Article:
Psoriasis & Psoriatic Arthritis – So Now What Do I Do?
James Elder Professor and Chair of Dermatology
University of Alabama at Birmingham
Chief, Division of Dermatology
David Geffen School of Medicine at UCLA
Los Angeles, CA
Joseph B. Chastain Chair of Dermatology
Tulane University Health Sciences Center
New Orleans, LA
In this 4-part lecture, Boni E. Elewski, MD, April W. Armstrong, MD, MPH, Erin E. Boh, MD, PhD, and Kristina Callis Duffin, MD, provided the audience with clinical pearls for treating patients with psoriasis who also have psoriatic arthritis. Dr Elewski began with a tip for treating college students with psoriasis. Interleukin-23 blockers, such as guselkumab, risankizumab, and tildrakizumab, offer reliable, high-efficacy, and convenient dosing schedules for patients who will be away at school. With a proven safety profile, including no contraindication for irritable bowel disease, these medications are a great choice for college students. IL-23 blockers have also been proven effective for psoriatic arthritis in clinical studies.
Dr Armstrong continued the discussion with a pearl for treating erythrodermic psoriasis with severe joint pain. Erythrodermic psoriasis, while rare, can commonly result in nail dystrophy, arthralgias, and lab abnormalities. Ixekizumab, an IL-17 inhibitor, has rapid and robust efficacy in psoriasis, as well as a pediatric indication for psoriasis down to 6 years of age. Ixekizumab was also shown to inhibit radiographic progression of psoriatic arthritis in clinical trials and is effective for both peripheral and axial disease. If complete clearance of erythrodermic psoriasis is not achieved after 3 months, Dr Armstrong recommended adding deucravacitinib to boost efficacy.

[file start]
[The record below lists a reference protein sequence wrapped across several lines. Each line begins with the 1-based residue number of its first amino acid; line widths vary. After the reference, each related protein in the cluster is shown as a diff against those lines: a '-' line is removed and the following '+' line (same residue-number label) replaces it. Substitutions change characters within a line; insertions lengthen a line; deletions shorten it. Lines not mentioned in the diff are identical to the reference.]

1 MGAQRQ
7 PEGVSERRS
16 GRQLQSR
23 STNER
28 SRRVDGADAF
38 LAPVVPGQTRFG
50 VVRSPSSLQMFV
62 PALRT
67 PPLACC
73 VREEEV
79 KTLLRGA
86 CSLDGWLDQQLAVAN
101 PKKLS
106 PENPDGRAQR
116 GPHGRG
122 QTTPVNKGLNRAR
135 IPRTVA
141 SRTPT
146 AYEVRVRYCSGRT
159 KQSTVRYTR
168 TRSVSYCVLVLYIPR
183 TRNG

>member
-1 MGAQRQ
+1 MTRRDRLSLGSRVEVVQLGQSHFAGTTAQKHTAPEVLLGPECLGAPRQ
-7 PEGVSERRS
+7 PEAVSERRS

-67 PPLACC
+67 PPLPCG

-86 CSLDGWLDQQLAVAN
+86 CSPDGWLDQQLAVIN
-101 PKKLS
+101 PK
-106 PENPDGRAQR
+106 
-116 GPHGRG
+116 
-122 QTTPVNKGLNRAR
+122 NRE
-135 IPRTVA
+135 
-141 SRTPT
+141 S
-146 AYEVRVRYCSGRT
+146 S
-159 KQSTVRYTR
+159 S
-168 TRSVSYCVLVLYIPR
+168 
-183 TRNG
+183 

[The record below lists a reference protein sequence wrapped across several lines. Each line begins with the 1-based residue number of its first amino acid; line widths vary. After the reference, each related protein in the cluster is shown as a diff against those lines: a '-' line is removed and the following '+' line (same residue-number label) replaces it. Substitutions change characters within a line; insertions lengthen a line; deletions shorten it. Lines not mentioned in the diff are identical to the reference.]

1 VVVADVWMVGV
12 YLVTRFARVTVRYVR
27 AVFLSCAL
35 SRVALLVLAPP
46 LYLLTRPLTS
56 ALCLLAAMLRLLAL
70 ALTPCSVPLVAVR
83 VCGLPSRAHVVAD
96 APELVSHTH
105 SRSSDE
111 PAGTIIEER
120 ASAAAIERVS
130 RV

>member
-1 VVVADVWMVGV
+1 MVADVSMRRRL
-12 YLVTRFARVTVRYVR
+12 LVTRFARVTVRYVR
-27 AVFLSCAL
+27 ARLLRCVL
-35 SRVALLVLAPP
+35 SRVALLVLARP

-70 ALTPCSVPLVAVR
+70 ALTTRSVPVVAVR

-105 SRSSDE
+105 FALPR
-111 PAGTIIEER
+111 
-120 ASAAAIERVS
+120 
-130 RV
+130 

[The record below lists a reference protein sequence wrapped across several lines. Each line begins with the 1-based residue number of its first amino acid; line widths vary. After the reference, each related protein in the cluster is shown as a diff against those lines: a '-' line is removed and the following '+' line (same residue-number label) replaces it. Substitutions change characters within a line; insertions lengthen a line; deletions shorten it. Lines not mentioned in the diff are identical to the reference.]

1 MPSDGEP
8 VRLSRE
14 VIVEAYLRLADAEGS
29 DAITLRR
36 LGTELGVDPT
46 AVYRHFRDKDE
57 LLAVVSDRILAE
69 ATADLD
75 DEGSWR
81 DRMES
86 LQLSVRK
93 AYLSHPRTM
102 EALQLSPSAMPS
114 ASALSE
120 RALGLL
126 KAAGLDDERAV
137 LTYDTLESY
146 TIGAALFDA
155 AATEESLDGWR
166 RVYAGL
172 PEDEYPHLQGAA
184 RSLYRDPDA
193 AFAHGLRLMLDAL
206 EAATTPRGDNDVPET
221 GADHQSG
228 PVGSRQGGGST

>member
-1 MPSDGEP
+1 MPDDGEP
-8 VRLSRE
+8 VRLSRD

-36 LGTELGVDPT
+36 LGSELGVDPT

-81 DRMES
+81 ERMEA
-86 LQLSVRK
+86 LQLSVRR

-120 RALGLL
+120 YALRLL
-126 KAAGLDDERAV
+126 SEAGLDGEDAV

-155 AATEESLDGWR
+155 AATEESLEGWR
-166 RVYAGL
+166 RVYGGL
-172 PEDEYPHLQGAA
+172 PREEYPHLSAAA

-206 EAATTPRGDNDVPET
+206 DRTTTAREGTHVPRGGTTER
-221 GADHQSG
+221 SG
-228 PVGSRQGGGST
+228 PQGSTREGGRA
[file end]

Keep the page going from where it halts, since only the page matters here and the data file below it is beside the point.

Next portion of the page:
Moving on to oral agents, Dr Boh reviewed efficacy data for apremilast and deucravacitinib. Apremilast is an oral phosphodiesterase-4 inhibitor approved for both psoriasis and psoriatic arthritis, with no lab monitoring required except in patients with end-stage renal disease. Apremilast exhibited durable treatment responses in clinical trials, with 44% of patients maintaining PASI-75 responses at Week 206. Deucravacitinib is an oral TYK-2 inhibitor that blocks downstream IL-23 signaling and is approved as a once-daily pill for psoriasis. Exhibiting robust efficacy, deucravacitinib 6 mg led to PASI-75 rates of 53% to 58% at Week 16 in clinical trials. To conclude, Dr Boh provided tips on how to use both of these oral medications in combination with biologic therapies.
To finish the session, Dr Duffin discussed indications and efficacy data for the oldest class of biologic medications, TNF-a inhibitors. With over 20 years of history for this class of medication, TNF-a inhibitors are a pillar of psoriasis and psoriatic arthritis treatment. While IL-23 inhibitors and IL-17 inhibitors may have higher rates of skin clearance, TNF-a inhibitors consistently show the highest rates of joint disease control among the approved biologic medications and should be considered as first-line treatments for axial psoriatic arthritis. TNF-a inhibitors have a few unique characteristics to remember, including the youngest indication (etanercept down to age 4) and proven safety in pregnancy and lactation with certolizumab pegol.